Bob Rose first became familiar with Zen teachings through the poetry of Gary Snyder. Inspired, he moved from Boston in 1970 and settled in northwest Washington, working as a carpenter and shipwright. Advocacy work to protect Heart Lake on Fidalgo Island led to a long career conserving the state’s forest and farmlands. He served as special assistant to the Washington Commissioner of Public Lands (1981-1993) and as Executive Director of Skagitonians to Preserve Farmland (1995-2006). Bob now works with Taylor Guitars to ensure a sustainable source of koa wood from Hawaii.
Following a 2010 visit to the San Francisco Zen Center, he began practice with Red Cedar Zen, formally taking the precepts with Nomon Tim Burnett in 2014. In 2016 he joined Mountain Rain sangha for a pilgrimage to Japan and has participated in numerous sesshins at Loon Lake and Red Cedar Zen with Zoketsu Norman Fischer. Bob served as Red Cedar’s tenzo for the past 5 years and was shuso for the 2021 winter practice period, leading the sangha in an investigation of Shi Tou’s Song of the Grass Roof Hermitage.
Bio coming soon
Terrill Thompson began practicing zen in 1988 at Kansas Zen Center in Lawrence (Kwan Um School of Zen, under Zen Master Seung Sahn). In the late 1990s his practice transitioned to the Soto Zen lineage of Suzuki Roshi, first at the Chapel Hill Zen Center in North Carolina, then at Red Cedar Zen Community (RCZC) when he and his family moved to Bellingham in 2001. Over his 20+ years in Bellingham he has maintained a steady practice and has been especially active in RCZC's Wilderness Program. He took the precepts with Zoketsu Norman Fischer and Nomon Tim Burnett in 2010.
Professionally, Terrill has worked since the early 1990s in the technology accessibility field, dedicated to improving the accessibility of websites, videos, software, hardware, and other technologies for individuals with disabilities. Since 2001 he has conducted this work while employed at the University of Washington. He has been active in multiple professional organizations, including EDUCAUSE (a nonprofit association focused on information technology in higher education), where he founded the IT Accessibility Community Group in 2007 and served as its leader through 2012; and Access Technology Higher Education Network (ATHEN), a nonprofit association that he co-founded in 2002 and served as vice president from 2007 through 2010.
John Wiley began practicing Zen in 1995 with the Bellingham Zen Practice Group which was later named Red Cedar Zen Community. He has maintained a regular practice at home, attending sesshins, and filling various roles in the sangha. He received the precepts from Zoketsu Norman Fischer in 1998, was shusho in 2006 and received lay entrustment from Norman in 2010.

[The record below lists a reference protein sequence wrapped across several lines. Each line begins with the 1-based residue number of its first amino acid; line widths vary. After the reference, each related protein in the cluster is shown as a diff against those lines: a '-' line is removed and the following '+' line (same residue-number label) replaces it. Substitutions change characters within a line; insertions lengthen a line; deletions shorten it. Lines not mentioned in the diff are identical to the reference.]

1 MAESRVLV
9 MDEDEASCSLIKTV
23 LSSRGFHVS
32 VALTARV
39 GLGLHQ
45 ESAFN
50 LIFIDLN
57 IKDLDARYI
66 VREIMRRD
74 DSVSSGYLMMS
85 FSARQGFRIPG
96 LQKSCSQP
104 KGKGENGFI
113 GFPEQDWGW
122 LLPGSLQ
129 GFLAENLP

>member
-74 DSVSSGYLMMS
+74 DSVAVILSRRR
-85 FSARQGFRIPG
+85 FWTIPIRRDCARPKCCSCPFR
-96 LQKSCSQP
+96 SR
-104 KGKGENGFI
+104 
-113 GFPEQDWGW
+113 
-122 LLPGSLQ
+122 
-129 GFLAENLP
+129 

John’s career was in psychotherapy, first working at Bellingham’s Community Mental Health Center for 12 years, then in private practice for 27 years. He retired in 2013.
IkuShun Desiree Webster has been a Zen practitioner since 1987. She practiced for many years in the Plum Village traditionwith the Thich Nhat Hanh community and at a spiritual community here in WA (Mountain Lamp) which combined practice Plum Village style with the Zen style of Robert Aitken Roshi. She served on the board there for 2 years. She moved into our Soto Zen Lineage around 2015, took Jukai in 2017 and was Shuso (head student) for our Winter Practice period in 2023. Her formal teacher is Ryushin Andrea Thach, who has since returned to the Berkeley Zen Center.
Professionally, Desiree was a Registered Dietitian and Certified Diabetes Educator, now retired. She worked at Boulder County Public Health for many years in CO, then worked for Sea Mar Community Health Center and at Peace Health where she and her colleagues ran the Nutrition and Diabetes Clinic there.
Bio coming soon
Barbara Noda's first introduction to Zen Buddhism was at Tassajara Hot Springs in Carmel Valley during the70’s. She backpacked in from Arroyo Seco, was greeted by a monk named Tony who showed her where to get tea, buy bread, and put down her sleeping bag. Since those days, she has returned many, many times to Tassajara as a guest or to attend workshops.
For a time during the 80’s, Barbara lived at the house of Mayumi Oda in Muir Beach near San Francisco Zen Center’s Green Gulch Farm. Mayumi Oda is an intensely devoted Zen Buddhist and renowned artist of Goddesses and paintings that embrace her spiritual path. Barbara helped Mayumi prepare the revision to her book Goddesses in 1988. She also assisted Mayumi in organizing and leading retreats for women and Asian women at her house in Muir Beach. Musim Patricia Ikeda, a Buddhist teacher and community activist, also lived with Barbara at Mayumi’s house. More recently, Barbara was part of a small sangha in Walnut Creek and also a member of the San Francisco Zen Center sangha.